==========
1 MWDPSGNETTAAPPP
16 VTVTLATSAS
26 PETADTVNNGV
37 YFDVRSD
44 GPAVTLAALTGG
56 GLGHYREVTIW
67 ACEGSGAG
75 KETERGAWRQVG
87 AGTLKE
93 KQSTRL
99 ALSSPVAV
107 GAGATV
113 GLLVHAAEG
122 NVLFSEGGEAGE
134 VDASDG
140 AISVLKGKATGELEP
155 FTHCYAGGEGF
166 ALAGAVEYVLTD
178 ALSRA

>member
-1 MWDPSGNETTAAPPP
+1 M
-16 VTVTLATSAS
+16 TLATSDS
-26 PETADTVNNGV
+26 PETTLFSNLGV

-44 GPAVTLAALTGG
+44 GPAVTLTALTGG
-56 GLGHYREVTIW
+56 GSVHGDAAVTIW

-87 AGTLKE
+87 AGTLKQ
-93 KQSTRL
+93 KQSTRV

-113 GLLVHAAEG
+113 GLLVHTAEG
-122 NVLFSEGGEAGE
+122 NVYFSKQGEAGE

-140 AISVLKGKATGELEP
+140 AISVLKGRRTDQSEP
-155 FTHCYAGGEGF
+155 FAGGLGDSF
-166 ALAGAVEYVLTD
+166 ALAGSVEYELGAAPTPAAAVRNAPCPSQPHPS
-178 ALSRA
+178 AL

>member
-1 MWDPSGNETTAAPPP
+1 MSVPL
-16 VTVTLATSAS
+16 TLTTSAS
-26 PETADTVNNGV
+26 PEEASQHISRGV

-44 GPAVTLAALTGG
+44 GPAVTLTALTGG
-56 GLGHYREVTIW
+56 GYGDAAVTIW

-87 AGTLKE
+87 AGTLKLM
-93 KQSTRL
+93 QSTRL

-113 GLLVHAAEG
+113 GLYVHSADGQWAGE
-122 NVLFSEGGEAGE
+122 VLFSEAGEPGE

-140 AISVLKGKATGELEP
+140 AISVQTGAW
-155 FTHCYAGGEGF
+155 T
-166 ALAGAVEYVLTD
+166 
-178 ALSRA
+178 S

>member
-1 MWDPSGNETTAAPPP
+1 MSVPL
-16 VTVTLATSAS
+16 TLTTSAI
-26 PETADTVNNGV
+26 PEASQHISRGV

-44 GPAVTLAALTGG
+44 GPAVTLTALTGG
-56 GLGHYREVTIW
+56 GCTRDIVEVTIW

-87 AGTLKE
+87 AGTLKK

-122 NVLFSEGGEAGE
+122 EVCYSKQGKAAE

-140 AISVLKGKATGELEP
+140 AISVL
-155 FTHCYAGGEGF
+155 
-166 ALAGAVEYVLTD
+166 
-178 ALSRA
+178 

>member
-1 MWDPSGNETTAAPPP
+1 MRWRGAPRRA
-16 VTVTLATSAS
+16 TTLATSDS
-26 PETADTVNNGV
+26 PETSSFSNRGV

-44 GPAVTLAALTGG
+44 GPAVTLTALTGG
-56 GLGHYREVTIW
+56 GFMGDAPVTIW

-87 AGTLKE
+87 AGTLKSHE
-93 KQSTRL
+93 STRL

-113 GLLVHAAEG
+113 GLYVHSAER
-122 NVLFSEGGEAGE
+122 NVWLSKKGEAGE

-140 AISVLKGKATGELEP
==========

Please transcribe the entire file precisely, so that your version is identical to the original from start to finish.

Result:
1 MWDPSGNETTAAPPP
16 VTVTLATSAS
26 PETADTVNNGV
37 YFDVRSD
44 GPAVTLAALTGG
56 GLGHYREVTIW
67 ACEGSGAG
75 KETERGAWRQVG
87 AGTLKE
93 KQSTRL
99 ALSSPVAV
107 GAGATV
113 GLLVHAAEG
122 NVLFSEGGEAGE
134 VDASDG
140 AISVLKGKATGELEP
155 FTHCYAGGEGF
166 ALAGAVEYVLTD
178 ALSRA

>member
-1 MWDPSGNETTAAPPP
+1 M
-16 VTVTLATSAS
+16 TLATSDS
-26 PETADTVNNGV
+26 PETTLFSNLGV

-44 GPAVTLAALTGG
+44 GPAVTLTALTGG
-56 GLGHYREVTIW
+56 GSVHGDAAVTIW

-87 AGTLKE
+87 AGTLKQ
-93 KQSTRL
+93 KQSTRV

-113 GLLVHAAEG
+113 GLLVHTAEG
-122 NVLFSEGGEAGE
+122 NVYFSKQGEAGE

-140 AISVLKGKATGELEP
+140 AISVLKGRRTDQSEP
-155 FTHCYAGGEGF
+155 FAGGLGDSF
-166 ALAGAVEYVLTD
+166 ALAGSVEYELGAAPTPAAAVRNAPCPSQPHPS
-178 ALSRA
+178 AL

>member
-1 MWDPSGNETTAAPPP
+1 MSVPL
-16 VTVTLATSAS
+16 TLTTSAS
-26 PETADTVNNGV
+26 PEEASQHISRGV

-44 GPAVTLAALTGG
+44 GPAVTLTALTGG
-56 GLGHYREVTIW
+56 GYGDAAVTIW

-87 AGTLKE
+87 AGTLKLM
-93 KQSTRL
+93 QSTRL

-113 GLLVHAAEG
+113 GLYVHSADGQWAGE
-122 NVLFSEGGEAGE
+122 VLFSEAGEPGE

-140 AISVLKGKATGELEP
+140 AISVQTGAW
-155 FTHCYAGGEGF
+155 T
-166 ALAGAVEYVLTD
+166 
-178 ALSRA
+178 S

>member
-1 MWDPSGNETTAAPPP
+1 MSVPL
-16 VTVTLATSAS
+16 TLTTSAI
-26 PETADTVNNGV
+26 PEASQHISRGV

-44 GPAVTLAALTGG
+44 GPAVTLTALTGG
-56 GLGHYREVTIW
+56 GCTRDIVEVTIW

-87 AGTLKE
+87 AGTLKK

-122 NVLFSEGGEAGE
+122 EVCYSKQGKAAE

-140 AISVLKGKATGELEP
+140 AISVL
-155 FTHCYAGGEGF
+155 
-166 ALAGAVEYVLTD
+166 
-178 ALSRA
+178 

>member
-1 MWDPSGNETTAAPPP
+1 MRWRGAPRRA
-16 VTVTLATSAS
+16 TTLATSDS
-26 PETADTVNNGV
+26 PETSSFSNRGV

-44 GPAVTLAALTGG
+44 GPAVTLTALTGG
-56 GLGHYREVTIW
+56 GFMGDAPVTIW

-87 AGTLKE
+87 AGTLKSHE
-93 KQSTRL
+93 STRL

-113 GLLVHAAEG
+113 GLYVHSAER
-122 NVLFSEGGEAGE
+122 NVWLSKKGEAGE

-140 AISVLKGKATGELEP